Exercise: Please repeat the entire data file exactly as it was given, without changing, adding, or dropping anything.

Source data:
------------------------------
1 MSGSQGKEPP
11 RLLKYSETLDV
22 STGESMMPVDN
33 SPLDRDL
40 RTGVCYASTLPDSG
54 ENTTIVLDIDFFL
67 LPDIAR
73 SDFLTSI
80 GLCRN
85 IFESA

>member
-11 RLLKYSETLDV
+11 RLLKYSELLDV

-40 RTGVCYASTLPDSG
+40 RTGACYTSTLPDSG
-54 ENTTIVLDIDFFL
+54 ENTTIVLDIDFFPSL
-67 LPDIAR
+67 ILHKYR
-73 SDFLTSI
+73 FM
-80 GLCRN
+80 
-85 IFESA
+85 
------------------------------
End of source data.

1 MSGSQGKEPP
11 RLLKYSETLDV
22 STGESMMPVDN
33 SPLDRDL
40 RTGVCYASTLPDSG
54 ENTTIVLDIDFFL
67 LPDIAR
73 SDFLTSI
80 GLCRN
85 IFESA

>member
-11 RLLKYSETLDV
+11 RLLKYSELLDV

-40 RTGVCYASTLPDSG
+40 RTGACYTSTLPDSG
-54 ENTTIVLDIDFFL
+54 ENTTIVLDIDFFPSL
-67 LPDIAR
+67 ILHKYR
-73 SDFLTSI
+73 FM
-80 GLCRN
+80 
-85 IFESA
+85 